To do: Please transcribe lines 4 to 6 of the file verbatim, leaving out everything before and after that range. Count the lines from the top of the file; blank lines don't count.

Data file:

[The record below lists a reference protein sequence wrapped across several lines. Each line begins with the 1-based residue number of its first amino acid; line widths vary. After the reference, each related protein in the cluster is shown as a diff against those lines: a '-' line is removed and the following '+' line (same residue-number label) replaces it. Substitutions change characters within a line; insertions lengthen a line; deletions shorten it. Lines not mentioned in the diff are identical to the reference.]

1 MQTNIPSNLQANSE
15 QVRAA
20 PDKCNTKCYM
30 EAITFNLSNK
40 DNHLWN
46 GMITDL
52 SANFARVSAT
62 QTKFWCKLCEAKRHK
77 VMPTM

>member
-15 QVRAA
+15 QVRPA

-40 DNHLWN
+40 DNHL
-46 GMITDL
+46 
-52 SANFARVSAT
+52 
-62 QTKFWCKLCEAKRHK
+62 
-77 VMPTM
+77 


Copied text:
20 PDKCNTKCYM
30 EAITFNLSNK
40 DNHLWN